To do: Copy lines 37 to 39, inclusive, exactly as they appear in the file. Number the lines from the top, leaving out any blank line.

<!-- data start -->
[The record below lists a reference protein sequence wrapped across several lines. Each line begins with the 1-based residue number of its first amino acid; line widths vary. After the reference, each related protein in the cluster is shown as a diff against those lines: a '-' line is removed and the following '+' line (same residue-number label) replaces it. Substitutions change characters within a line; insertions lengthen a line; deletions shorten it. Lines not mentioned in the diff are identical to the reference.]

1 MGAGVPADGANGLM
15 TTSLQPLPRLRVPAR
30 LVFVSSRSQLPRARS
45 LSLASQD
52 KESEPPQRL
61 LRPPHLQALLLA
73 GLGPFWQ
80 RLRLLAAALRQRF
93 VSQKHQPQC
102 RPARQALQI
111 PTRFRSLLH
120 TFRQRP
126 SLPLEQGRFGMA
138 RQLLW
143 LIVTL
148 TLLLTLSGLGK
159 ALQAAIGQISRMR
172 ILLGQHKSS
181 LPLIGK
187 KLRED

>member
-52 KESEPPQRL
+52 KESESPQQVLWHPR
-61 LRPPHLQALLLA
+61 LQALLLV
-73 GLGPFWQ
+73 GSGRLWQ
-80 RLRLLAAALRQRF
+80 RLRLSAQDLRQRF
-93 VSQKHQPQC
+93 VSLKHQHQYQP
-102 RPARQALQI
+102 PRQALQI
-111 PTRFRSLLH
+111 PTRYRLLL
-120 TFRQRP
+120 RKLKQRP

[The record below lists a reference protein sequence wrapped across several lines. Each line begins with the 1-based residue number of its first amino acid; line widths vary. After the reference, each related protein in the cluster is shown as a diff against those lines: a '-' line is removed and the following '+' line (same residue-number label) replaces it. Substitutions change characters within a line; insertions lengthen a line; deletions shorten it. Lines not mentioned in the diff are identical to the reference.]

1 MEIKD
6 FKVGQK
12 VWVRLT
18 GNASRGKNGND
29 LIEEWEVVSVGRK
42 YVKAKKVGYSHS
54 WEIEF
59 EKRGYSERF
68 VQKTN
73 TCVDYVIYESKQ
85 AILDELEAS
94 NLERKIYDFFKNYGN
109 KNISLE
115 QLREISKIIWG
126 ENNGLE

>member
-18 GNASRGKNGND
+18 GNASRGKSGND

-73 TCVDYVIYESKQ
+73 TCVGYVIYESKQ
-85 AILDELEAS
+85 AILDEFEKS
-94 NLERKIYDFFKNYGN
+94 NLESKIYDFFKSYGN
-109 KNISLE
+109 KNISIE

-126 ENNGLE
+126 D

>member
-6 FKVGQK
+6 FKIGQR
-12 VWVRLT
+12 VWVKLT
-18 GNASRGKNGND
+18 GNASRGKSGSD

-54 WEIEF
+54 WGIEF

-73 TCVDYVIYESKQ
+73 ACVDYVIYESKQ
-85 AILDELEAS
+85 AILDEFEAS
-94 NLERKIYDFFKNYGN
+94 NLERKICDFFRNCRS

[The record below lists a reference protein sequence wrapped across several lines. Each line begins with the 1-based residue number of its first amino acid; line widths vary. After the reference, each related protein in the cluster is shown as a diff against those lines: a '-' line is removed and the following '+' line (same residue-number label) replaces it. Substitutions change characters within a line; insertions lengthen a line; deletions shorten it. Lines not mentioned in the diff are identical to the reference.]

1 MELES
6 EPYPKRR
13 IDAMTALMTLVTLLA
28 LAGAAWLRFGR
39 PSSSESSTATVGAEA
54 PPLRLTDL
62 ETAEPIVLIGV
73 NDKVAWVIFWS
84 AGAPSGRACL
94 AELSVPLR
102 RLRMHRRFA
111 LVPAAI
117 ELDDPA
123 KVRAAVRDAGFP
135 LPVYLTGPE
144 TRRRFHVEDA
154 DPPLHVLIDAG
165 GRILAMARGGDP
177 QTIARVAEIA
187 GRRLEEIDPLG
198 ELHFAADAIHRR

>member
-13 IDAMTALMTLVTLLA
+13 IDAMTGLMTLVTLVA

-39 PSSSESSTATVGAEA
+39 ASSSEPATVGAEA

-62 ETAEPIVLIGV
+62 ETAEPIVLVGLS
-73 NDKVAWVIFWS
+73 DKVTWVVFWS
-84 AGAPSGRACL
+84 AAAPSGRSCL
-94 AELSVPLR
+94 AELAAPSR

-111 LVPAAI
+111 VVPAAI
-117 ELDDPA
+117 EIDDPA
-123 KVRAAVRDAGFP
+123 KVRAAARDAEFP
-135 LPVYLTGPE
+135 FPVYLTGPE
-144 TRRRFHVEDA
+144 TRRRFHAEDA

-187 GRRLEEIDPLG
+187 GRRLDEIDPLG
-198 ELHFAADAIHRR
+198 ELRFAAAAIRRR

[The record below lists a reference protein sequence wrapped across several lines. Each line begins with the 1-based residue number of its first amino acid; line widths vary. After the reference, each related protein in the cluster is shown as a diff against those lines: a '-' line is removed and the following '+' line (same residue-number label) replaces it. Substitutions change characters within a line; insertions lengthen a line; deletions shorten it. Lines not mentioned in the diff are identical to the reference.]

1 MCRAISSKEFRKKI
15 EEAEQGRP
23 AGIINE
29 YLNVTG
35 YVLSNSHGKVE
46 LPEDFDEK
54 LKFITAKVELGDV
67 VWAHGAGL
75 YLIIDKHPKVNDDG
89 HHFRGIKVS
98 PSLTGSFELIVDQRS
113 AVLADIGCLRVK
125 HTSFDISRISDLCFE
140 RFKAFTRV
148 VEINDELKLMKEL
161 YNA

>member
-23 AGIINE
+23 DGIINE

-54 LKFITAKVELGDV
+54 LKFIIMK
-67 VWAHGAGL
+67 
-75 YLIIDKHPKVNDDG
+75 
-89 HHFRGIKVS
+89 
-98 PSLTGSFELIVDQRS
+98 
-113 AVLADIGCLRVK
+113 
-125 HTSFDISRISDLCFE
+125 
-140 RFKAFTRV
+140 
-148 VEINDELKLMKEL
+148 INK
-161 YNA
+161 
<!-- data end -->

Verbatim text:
-120 TFRQRP
+120 RKLKQRP

[The record below lists a reference protein sequence wrapped across several lines. Each line begins with the 1-based residue number of its first amino acid; line widths vary. After the reference, each related protein in the cluster is shown as a diff against those lines: a '-' line is removed and the following '+' line (same residue-number label) replaces it. Substitutions change characters within a line; insertions lengthen a line; deletions shorten it. Lines not mentioned in the diff are identical to the reference.]